My mom coupled these songs with stories she would tell about 3 characters which always seemed to be going through the same experiences that my sisters and I were going through. The characters were called Dubadoo, Dubadee and Dubado. We would all climb into my parent's bed and my mom would make up these hilarious stories on the spot. Then we would write our own short stories in our journals and recite them aloud, trying to be as funny as possible in order to entertain each other.

My mom was never a great cook. Being raised in Colombia with maids that cook 4 course meals 3 times a day will do that to a person. Looking back, the meals that my mom made for us were a beautiful expression, despite their pathetic appearance. A typical spread included a pile of peas, 1 or 2 fried eggs and a pile of white rice. The plate was always split into 3 sections and that is as creative as things got on our dinner table, unless my dad was cooking. Then we could expect something super American and exciting, like Cream Chipped Beef or Chicken Ala King. Or, on a truly wonderful night, breakfast for dinner, Waffles!

My dad is, simply put, the best dad a kid could ask for. And I'm not saying that because he’s my blogs most avid reader. My dad was the team captain of the Fitzgerald clan. He may have learned a lot of tricks about how to handle a crew of women from tagging along with my grandma, Rita, to her Girl Scout meetings. She was troop leader. From day one, my dad proved to be a feminist. He never did anything for us that he felt we could do on our own. He loved to spout the “teach a man to fish” lesson. The most challenging childhood task I can remember was stuffing my sleeping bag into this little tiny bag that it came with. When you would look at the two, it just didn’t seem to make sense – the bag being so small and the sleeping bag so huge. My dad made the stuffing process look so easy. My sister, Alicia and I would take our tent down in 4 minutes flat and then sit down for the 10-minute bag stuffing process. It doesn’t seem so hard these days so I guess I learned something.

My dad was our coach, our tutor, our proofreader and editor. He taught me the proper form for shooting a basketball, dribbling, defensive stands and lay-ups. In softball, he taught me how to catch fly balls and grounders, hit a home run and pitch. Looking back, I realize that all these activities were simply a reflection of his love for us. I was the sole fisher woman in my family. I secretly always knew that fishing would be a way for me to get one-on-one time with my dad and I cherished those opportunities. I always admired my dad’s love for nature and for getting away from the drone of suburban life. For two weeks every summer we would pile into our failing Dodge Ram van and head out to West Virginia for camping, hiking, swimming, shuffleboard and family bonding. I can’t think of any hotel that would have been nicer than sleeping under the stars with my family by my side.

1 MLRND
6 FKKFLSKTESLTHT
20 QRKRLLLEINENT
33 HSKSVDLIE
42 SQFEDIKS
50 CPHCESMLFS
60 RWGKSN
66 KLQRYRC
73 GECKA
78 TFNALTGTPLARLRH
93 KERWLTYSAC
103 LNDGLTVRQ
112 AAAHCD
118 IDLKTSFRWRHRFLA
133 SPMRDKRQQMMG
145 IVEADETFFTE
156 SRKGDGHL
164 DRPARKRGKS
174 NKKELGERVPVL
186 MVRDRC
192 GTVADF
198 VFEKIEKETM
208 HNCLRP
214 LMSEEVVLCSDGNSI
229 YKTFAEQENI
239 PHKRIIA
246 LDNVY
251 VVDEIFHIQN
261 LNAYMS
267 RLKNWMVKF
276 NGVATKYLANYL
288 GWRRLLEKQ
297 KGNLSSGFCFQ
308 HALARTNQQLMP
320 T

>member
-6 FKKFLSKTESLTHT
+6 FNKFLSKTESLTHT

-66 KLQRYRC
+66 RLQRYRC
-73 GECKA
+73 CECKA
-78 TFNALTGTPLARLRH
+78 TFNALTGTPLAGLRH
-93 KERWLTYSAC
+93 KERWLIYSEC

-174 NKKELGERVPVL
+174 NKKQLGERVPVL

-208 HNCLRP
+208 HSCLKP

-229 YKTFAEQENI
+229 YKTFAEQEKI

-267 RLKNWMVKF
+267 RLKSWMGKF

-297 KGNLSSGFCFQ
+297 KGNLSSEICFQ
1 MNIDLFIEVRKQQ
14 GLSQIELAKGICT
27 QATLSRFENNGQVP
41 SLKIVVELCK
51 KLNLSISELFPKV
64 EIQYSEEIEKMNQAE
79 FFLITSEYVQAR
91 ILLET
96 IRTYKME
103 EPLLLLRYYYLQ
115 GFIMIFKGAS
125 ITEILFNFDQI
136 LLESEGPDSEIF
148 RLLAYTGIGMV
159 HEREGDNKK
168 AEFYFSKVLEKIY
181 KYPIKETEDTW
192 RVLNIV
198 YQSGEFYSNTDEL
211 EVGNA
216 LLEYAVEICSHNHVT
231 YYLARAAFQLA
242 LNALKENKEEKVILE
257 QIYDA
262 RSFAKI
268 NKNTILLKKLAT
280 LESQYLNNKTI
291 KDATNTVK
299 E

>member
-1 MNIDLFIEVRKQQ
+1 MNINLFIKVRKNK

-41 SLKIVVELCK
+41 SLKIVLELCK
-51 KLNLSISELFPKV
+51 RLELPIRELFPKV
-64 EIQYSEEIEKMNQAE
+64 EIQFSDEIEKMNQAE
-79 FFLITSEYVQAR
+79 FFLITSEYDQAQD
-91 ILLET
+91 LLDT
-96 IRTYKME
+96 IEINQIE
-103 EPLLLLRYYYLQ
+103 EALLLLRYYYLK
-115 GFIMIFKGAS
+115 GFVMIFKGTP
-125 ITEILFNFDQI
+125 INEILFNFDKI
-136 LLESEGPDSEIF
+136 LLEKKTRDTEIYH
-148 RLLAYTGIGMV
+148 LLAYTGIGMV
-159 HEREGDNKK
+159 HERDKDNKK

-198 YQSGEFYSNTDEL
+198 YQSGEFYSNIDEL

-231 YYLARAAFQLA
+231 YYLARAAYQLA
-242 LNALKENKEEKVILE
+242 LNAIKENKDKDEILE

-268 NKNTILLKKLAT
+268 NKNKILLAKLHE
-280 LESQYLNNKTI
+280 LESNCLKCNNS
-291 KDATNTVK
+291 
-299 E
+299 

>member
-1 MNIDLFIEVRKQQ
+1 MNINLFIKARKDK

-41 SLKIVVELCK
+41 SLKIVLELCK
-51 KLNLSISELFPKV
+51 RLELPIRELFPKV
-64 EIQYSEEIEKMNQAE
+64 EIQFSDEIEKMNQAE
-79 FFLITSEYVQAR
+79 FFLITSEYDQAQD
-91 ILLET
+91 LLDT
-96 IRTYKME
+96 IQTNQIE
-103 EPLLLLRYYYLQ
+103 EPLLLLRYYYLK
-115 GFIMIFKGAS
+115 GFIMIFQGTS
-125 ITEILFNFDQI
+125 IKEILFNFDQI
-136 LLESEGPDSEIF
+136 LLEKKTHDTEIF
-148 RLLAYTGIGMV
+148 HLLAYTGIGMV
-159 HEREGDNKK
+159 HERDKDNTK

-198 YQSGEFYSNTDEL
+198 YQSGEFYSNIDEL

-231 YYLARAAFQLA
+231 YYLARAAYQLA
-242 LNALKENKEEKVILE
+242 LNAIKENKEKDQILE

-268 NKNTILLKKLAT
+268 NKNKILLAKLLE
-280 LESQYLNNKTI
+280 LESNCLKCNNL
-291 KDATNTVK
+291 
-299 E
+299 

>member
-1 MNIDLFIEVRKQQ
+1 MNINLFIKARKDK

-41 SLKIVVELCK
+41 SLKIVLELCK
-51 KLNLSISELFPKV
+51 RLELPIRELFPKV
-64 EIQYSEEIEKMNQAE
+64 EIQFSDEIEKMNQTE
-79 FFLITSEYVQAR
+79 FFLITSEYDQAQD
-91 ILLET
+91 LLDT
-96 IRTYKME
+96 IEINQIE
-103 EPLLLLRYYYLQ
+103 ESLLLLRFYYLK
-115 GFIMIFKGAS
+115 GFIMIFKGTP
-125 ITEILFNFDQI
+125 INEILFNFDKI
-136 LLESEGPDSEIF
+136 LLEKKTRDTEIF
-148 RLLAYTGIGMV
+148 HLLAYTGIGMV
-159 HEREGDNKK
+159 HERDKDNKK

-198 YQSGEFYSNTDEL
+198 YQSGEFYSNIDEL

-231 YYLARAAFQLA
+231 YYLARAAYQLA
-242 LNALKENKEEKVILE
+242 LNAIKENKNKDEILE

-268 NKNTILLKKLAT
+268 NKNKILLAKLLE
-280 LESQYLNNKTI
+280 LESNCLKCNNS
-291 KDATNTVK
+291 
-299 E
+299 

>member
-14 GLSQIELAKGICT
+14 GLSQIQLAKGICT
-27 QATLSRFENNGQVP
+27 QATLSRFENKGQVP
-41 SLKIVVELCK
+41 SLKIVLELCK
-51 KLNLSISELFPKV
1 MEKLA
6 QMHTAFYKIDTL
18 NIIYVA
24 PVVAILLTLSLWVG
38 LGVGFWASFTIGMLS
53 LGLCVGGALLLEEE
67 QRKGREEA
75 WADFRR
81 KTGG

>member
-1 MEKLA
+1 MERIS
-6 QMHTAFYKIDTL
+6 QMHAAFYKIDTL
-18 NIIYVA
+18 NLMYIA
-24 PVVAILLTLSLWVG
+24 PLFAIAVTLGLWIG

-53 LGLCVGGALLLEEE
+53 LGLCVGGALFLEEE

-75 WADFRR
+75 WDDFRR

My sisters, Alicia and Paula, were my partners and friends from day one. Could there be anything more beautiful than sharing your childhood, your parents, grandparents and cousins with 2 girls, one year older and one year younger than you? I think not. Sure, there were fights and arguments. But, the discord could not stand up to the bond that we all shared. The sweetest moments were those where we suffered a common punishment at the hands of my wonderful parents. I recall slithering along the floors of my house, trying to make it to a central meeting spot so that my sisters and I could try to figure out an exit strategy, or at least keep each other company while on punishment.

One of the hardest things about growing up was leaving this environment where we were all together and going out on my own as a singular human being. A few months ago the five of us were together for about 15 minutes while walking home from dinner. I was immediately struck by a wave of nostalgia; this was the first time it had been just the five is us for probably 10 years. I don't think I'll ever forget that moment, an extraordinary scenario which was once so commonplace.

In its purest form, love is my immediate family, Steve, Claudia, Alicia and Paula. From there, it branches out to my extended family, mis abuelitos, Leonor and Jorge Ruiz Lara, my grandparents, Rita and Stephen Fitzgerald, Sr., my aunt and uncle Jorge and Clemencia, my cousins, Anamaria, Liliana, Nicolas and Santiago Segura, my abuelita’s housekeeper, Maura and my family’s housekeeper and nanny, Miriam. The love density in this short paragraph is truly overwhelming. I'm pretty lucky to have ended up with this crew.